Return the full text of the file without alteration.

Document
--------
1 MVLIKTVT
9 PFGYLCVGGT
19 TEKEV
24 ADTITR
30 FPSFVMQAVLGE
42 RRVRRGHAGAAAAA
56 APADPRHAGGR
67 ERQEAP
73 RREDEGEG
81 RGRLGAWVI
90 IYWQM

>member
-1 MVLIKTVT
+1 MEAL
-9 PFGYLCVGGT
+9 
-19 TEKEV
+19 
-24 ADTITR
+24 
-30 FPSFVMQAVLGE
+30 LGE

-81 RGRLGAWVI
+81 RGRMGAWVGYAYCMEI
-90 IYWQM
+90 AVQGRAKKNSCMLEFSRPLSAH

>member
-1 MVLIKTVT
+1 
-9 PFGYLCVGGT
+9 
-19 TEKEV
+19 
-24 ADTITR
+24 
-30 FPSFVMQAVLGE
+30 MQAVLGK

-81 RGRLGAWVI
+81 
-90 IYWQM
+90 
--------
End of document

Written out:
1 MVLIKTVT
9 PFGYLCVGGT
19 TEKEV
24 ADTITR
30 FPSFVMQAVLGE
42 RRVRRGHAGAAAAA
56 APADPRHAGGR
67 ERQEAP
73 RREDEGEG
81 RGRLGAWVI
90 IYWQM

>member
-1 MVLIKTVT
+1 MEAL
-9 PFGYLCVGGT
+9 
-19 TEKEV
+19 
-24 ADTITR
+24 
-30 FPSFVMQAVLGE
+30 LGE

-81 RGRLGAWVI
+81 RGRMGAWVGYAYCMEI
-90 IYWQM
+90 AVQGRAKKNSCMLEFSRPLSAH

>member
-1 MVLIKTVT
+1 
-9 PFGYLCVGGT
+9 
-19 TEKEV
+19 
-24 ADTITR
+24 
-30 FPSFVMQAVLGE
+30 MQAVLGK

-81 RGRLGAWVI
+81 
-90 IYWQM
+90 